The Ravens are among the 21 NFL teams who hold their camp at their home practice facility and stadium (see chart, Page 26). Camping at home is easier logistically and for players, coaches and staff. It also puts teams closer to their own medical facilities and hometown hospitals, doctors and specialists.
Downs said approximately 2,000 fans can be accommodated at Ravens team headquarters.
The Seattle Seahawks can host 2,500 fans (as well as others in VIP tents and patios) at their training camp at the team’s headquarters in Renton on Lake Washington, said Jeff Richards, Seahawks vice president of marketing and community engagement. The team previously held camp at Eastern Washington University, four hours away near Spokane, and at Northwest College in the Seattle suburb of Kirkland. But the team has held camp at home since 2008.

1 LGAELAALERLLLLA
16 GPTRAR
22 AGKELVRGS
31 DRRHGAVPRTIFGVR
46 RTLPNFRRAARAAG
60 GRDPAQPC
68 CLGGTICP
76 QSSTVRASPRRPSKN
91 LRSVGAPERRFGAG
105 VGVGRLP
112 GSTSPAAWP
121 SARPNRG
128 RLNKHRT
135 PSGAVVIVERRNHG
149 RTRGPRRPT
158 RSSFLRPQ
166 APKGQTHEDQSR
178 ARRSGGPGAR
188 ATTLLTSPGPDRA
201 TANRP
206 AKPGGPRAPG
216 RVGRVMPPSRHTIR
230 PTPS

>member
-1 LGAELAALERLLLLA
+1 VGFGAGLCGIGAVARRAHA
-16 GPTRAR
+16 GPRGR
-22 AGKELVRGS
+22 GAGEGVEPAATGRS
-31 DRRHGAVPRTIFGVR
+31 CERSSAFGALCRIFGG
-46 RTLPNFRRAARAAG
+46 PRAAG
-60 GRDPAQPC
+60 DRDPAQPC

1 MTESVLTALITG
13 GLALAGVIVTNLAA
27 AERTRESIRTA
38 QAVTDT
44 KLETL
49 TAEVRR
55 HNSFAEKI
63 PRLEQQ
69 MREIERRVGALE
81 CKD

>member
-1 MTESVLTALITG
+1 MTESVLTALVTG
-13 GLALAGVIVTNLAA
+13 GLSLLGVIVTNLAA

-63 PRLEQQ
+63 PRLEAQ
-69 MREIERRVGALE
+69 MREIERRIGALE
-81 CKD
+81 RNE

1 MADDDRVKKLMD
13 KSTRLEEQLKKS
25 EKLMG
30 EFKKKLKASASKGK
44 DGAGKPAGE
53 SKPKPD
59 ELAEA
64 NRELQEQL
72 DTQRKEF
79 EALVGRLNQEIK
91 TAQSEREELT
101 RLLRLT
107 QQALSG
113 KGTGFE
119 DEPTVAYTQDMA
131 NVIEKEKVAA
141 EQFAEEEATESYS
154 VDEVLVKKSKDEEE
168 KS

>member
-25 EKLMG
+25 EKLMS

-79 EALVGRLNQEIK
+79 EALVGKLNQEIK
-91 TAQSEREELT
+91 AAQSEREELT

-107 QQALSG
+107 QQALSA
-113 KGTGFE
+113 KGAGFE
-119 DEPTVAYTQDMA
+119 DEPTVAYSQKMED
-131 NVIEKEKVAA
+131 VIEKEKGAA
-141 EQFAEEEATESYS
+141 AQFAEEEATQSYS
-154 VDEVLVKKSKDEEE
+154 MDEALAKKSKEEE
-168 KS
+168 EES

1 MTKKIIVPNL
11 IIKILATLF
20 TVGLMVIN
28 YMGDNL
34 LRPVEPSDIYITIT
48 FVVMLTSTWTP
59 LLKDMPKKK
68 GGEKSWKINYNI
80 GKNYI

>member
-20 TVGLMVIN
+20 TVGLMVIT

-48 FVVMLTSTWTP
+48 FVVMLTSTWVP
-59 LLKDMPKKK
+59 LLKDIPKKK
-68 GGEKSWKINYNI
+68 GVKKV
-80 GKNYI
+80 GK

Richards said training at home allows the team to offer special perks to season-ticket holders and the 12,000 fans on the waiting list.
“Training camp is a great way for us to interact with our season-ticket holders on a much more personalized level than we can on game day … we’re hosting 2,500 fans at a time versus 69,000 fans on a game day during the season,” Richards said.
The Seahawks will hold a special season-ticket-only day on Aug. 16. Other teams — including the Tampa Bay Buccaneers — also have exclusive practice viewings and events for season-ticket holders, while limiting the number of open practices. The Bucs will have six this summer, and the Arizona Cardinals will have nine at University of Phoenix Stadium.
Easy to attend
Many teams tout their camp’s free admission as a way to engage with fans who may not have the disposable income to buy game tickets.